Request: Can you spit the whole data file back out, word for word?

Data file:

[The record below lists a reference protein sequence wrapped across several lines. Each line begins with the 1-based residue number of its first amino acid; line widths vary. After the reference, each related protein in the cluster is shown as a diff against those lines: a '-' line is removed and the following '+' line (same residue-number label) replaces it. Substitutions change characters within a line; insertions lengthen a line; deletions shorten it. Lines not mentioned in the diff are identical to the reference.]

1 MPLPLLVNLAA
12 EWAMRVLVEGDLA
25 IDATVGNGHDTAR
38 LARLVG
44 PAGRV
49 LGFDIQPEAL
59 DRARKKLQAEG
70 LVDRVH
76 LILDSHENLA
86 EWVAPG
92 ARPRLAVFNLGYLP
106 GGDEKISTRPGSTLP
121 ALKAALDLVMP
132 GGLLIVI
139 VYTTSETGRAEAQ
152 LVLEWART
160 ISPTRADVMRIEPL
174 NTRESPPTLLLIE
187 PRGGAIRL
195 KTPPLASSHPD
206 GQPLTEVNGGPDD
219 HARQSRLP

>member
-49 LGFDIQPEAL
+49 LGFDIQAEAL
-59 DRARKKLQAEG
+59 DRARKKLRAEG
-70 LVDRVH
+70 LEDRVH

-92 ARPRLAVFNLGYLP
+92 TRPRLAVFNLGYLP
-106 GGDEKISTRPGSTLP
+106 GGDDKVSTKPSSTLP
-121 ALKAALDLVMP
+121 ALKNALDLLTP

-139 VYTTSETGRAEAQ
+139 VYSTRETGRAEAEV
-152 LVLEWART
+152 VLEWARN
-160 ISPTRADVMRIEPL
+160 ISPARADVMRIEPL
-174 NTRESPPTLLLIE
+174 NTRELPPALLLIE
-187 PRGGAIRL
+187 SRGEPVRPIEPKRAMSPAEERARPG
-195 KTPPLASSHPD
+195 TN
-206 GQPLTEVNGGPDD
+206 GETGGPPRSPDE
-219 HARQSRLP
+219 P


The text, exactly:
[The record below lists a reference protein sequence wrapped across several lines. Each line begins with the 1-based residue number of its first amino acid; line widths vary. After the reference, each related protein in the cluster is shown as a diff against those lines: a '-' line is removed and the following '+' line (same residue-number label) replaces it. Substitutions change characters within a line; insertions lengthen a line; deletions shorten it. Lines not mentioned in the diff are identical to the reference.]

1 MPLPLLVNLAA
12 EWAMRVLVEGDLA
25 IDATVGNGHDTAR
38 LARLVG
44 PAGRV
49 LGFDIQPEAL
59 DRARKKLQAEG
70 LVDRVH
76 LILDSHENLA
86 EWVAPG
92 ARPRLAVFNLGYLP
106 GGDEKISTRPGSTLP
121 ALKAALDLVMP
132 GGLLIVI
139 VYTTSETGRAEAQ
152 LVLEWART
160 ISPTRADVMRIEPL
174 NTRESPPTLLLIE
187 PRGGAIRL
195 KTPPLASSHPD
206 GQPLTEVNGGPDD
219 HARQSRLP

>member
-49 LGFDIQPEAL
+49 LGFDIQAEAL
-59 DRARKKLQAEG
+59 DRARKKLRAEG
-70 LVDRVH
+70 LEDRVH

-92 ARPRLAVFNLGYLP
+92 TRPRLAVFNLGYLP
-106 GGDEKISTRPGSTLP
+106 GGDDKVSTKPSSTLP
-121 ALKAALDLVMP
+121 ALKNALDLLTP

-139 VYTTSETGRAEAQ
+139 VYSTRETGRAEAEV
-152 LVLEWART
+152 VLEWARN
-160 ISPTRADVMRIEPL
+160 ISPARADVMRIEPL
-174 NTRESPPTLLLIE
+174 NTRELPPALLLIE
-187 PRGGAIRL
+187 SRGEPVRPIEPKRAMSPAEERARPG
-195 KTPPLASSHPD
+195 TN
-206 GQPLTEVNGGPDD
+206 GETGGPPRSPDE
-219 HARQSRLP
+219 P